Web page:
A partial eclipse of the Sun is set to wow North Americans this afternoon (23 October) as the Moon’s silhouette will be seen to cover as much as 50 percent of the Sun from the USA, and up to 80 percent of the Sun in northern Canada.
The further west you are, the more of the eclipse you will see, with the Sun having already set as seen from the East Coast and Florida before the eclipse reaches its maximum extent. From California the eclipse begins at 12:37pm PDT, when the Moon starts to take a nick out of the Sun, and ends at 5:51pm PDT. From Texas, the Sun will just be setting when the eclipse ends, while further east the Sun has set before the end of the eclipse. To find out where you fall under the eclipse line, see the accompanying chart or visit NASA’s eclipse website. Regardless, there will be no noticeable dip in sunlight during the eclipse as there is a total solar eclipse, although there will be a total eclipse for Americans to enjoy on 21 August 2017.
As always when viewing a solar eclipse, safety is paramount. Under normal circumstances, the Sun is a million times too bright to view directly with the unaided eye, so extreme care must be taken when observing the Sun. NEVER LOOK AT THE SUN WITH YOUR EYE, OR THROUGH BINOCULARS OR AN UNFILTERED TELESCOPE. If you do there is a very good chance that you will damage your eyesight, perhaps permanently blinding you. One need only think of the burning power of a magnifying glass to realise what concentrated, focused sunlight might do to an unprotected eye. There are safe ways to view the Sun, either through a specialist solar telescope or a normal telescope with specialist filters, through eclipse glasses with special mylar film, or the safest way, which is by projecting the image of the Sun onto card.
You don’t need a large telescope for this; a refractor with an aperture as small as 60mm is quite adequate. Apart from the telescope, all you need is an arrangement to support the projection screen – nothing more fancy than the blank cardboard inside of a cereal packet – and a snug light-blocking shield around the tube to cast a shadow, otherwise the Sun’s glare will wash out the projected image. Remember to keep the cap on any finderscope in case someone, such a child, accidentally looks through it, and absolutely do not look through the main eyepiece to aim at the Sun! Use the telescope’s own shadow to align the instrument. Avoid using a complex eyepiece as the heat may be sufficient to damage optical cements and coatings. Once the Sun’s disc appears on the projection screen, you can adjust the focus in the normal way. And while it may be low-tech, the big advantage of this system is that the projected image can be examined by a group of people simultaneously, making it great for public events.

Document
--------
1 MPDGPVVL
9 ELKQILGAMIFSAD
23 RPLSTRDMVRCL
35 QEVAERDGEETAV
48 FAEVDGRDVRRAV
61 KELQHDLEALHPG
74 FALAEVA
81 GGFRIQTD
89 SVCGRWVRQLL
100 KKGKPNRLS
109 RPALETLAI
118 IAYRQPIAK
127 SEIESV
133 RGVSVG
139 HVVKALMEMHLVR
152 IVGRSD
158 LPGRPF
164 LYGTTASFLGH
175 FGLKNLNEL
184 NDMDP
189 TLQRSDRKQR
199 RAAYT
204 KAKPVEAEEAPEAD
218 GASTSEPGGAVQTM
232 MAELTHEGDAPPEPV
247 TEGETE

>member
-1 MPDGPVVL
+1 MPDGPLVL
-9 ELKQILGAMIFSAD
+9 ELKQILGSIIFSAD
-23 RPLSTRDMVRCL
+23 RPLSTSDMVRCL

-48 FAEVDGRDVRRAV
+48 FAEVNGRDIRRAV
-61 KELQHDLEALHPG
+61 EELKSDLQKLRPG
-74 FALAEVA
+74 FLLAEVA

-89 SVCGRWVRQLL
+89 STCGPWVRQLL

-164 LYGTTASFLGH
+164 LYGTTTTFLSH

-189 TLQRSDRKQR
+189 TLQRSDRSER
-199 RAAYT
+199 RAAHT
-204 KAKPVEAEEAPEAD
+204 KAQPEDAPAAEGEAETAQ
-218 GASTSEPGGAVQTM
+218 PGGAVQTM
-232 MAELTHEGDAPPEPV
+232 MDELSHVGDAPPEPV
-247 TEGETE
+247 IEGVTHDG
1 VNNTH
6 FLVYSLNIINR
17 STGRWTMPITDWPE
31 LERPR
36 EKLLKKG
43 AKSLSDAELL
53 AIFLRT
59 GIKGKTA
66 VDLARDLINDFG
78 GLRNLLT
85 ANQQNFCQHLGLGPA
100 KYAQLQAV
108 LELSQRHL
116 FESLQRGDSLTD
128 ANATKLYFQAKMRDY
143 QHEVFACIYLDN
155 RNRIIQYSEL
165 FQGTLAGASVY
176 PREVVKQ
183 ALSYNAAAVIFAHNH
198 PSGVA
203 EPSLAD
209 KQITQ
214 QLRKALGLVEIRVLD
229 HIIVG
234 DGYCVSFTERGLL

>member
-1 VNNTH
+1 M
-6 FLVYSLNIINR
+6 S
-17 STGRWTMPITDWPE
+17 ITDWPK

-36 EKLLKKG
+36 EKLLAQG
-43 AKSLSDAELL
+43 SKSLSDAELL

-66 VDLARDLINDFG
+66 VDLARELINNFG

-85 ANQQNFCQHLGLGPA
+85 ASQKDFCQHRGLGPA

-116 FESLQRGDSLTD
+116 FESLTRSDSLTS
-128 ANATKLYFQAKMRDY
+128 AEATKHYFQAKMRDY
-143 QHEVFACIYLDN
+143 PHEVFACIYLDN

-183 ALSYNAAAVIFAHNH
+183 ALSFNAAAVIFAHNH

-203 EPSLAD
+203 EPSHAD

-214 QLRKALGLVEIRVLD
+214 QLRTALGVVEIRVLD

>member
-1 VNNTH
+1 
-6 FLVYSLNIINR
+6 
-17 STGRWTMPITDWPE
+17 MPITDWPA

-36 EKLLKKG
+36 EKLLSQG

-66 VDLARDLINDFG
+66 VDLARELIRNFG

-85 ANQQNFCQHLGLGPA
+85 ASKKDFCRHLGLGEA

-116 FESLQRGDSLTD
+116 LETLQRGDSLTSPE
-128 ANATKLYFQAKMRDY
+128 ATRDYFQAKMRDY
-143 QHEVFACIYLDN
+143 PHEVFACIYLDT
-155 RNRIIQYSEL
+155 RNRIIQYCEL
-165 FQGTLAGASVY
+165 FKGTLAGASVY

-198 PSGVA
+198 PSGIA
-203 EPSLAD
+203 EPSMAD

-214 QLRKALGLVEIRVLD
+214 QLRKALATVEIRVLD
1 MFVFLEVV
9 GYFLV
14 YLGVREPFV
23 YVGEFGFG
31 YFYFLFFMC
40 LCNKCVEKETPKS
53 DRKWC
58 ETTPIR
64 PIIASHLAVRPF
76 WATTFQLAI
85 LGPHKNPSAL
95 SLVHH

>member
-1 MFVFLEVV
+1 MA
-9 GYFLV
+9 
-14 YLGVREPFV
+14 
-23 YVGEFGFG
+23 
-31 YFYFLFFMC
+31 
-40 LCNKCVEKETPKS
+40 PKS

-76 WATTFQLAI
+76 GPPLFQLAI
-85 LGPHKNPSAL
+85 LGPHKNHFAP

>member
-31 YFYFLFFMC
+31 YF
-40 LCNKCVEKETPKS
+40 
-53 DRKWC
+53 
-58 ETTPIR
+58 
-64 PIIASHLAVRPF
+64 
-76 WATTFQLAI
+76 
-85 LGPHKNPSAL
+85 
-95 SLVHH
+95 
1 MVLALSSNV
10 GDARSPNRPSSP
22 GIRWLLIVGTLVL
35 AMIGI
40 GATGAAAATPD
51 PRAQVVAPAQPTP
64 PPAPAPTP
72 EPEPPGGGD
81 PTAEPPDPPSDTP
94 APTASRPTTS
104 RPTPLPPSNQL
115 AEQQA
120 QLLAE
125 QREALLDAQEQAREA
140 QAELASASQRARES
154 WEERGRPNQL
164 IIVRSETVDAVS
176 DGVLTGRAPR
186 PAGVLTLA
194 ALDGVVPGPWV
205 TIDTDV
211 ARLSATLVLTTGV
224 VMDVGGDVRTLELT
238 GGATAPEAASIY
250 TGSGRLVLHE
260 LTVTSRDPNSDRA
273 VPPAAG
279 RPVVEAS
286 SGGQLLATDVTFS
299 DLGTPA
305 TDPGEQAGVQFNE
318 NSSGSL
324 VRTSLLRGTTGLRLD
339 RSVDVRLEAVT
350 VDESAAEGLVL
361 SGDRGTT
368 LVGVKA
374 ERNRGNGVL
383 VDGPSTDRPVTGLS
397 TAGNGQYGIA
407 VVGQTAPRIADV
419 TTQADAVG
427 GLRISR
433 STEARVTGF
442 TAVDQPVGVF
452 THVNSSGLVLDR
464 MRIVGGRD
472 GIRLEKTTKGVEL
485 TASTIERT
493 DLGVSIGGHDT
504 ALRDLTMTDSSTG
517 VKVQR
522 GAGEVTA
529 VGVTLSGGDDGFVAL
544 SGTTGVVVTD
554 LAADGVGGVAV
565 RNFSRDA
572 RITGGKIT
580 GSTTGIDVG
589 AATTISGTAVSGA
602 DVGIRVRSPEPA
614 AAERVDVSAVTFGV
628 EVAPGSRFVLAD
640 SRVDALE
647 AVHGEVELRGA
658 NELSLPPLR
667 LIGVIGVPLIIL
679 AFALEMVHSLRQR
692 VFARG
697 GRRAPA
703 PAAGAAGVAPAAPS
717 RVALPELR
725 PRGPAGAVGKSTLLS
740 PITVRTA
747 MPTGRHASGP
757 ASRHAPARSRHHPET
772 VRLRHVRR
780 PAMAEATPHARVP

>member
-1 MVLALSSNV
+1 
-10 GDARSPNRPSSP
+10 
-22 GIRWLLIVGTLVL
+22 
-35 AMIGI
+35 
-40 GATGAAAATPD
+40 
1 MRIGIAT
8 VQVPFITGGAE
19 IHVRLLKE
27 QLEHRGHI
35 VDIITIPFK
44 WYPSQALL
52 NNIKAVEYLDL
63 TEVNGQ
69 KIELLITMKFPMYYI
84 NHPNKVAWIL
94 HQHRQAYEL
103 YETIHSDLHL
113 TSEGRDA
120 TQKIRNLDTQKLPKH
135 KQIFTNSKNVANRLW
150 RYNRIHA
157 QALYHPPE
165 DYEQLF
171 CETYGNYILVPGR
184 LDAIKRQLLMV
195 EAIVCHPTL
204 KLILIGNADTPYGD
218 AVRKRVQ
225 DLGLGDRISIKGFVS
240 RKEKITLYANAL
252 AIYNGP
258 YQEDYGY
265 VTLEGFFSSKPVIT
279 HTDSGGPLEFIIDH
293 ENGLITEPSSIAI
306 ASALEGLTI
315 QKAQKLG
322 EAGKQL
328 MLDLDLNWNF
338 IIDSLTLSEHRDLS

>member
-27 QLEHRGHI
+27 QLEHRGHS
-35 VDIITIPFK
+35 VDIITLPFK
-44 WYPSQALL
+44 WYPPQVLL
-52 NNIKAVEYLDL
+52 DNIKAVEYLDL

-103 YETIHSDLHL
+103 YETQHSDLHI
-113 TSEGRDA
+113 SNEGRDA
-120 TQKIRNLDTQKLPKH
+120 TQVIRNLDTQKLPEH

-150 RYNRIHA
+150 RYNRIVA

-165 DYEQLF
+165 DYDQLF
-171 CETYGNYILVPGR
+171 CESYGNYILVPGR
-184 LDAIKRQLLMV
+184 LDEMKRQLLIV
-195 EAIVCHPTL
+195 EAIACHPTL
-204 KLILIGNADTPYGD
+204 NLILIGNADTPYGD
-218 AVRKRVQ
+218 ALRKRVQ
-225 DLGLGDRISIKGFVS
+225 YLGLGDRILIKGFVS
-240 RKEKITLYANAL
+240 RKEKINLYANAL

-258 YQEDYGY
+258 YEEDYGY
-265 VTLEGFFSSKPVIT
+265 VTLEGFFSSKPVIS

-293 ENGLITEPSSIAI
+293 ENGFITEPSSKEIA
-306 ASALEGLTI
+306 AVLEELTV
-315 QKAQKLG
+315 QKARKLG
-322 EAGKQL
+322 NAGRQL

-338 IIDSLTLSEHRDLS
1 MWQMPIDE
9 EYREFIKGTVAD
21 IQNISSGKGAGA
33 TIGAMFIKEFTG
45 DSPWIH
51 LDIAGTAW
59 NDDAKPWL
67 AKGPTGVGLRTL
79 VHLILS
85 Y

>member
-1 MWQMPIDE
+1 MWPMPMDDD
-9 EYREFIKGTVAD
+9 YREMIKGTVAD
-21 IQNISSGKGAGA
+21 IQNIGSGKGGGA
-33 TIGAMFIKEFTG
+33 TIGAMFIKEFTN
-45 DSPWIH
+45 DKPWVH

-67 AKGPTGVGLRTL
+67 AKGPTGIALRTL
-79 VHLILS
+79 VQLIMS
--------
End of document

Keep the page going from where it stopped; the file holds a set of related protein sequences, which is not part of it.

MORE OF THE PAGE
Special solar viewing shades using aluminised Mylar filters can be used for viewing partial solar eclipses. If you have a pair left over from viewing a previous eclipse, only use them if they are in good condition and their silvery filters are fully intact – check them for pinholes and if in any doubt throw them away and get some new Mylar filters. Never use these shades while attempting to view the Sun directly through binoculars or a telescope – the heat of the unfiltered Sun will quickly burn through the filters and cause permanent damage to the observer’s eyes. Additionally, the shades should never be taken apart and their filters used for makeshift whole aperture filters for very small telescopes such as finderscopes.
Whole aperture solar filters that cover the lens or corrector plate of the telescope allow the observer to view the Sun safely through the telescope eyepiece, enabling those with camera equipment to image using the prime focus, eyepiece projection or afocal methods. There are two main types of solar filter: aluminised Mylar filters and glass Inconel filters. Both types prevent most of the Sun’s light and heat from entering the telescope by reflecting it away, permitting only a safe level of solar energy to reach the eye.
Specialist solar telescopes, which have the filters built into them, offer safe viewing of the Sun across narrow wavelengths, the most popular being hydrogen-alpha light (the reddish light produced by excited hydrogen atoms). Dedicated solar telescopes are produced by companies such as Coronado and Lunt, and will not only show the eclipse but also great views of prominences, active regions and solar granulation.
However you choose to view the eclipse, stay safe and enjoy the view!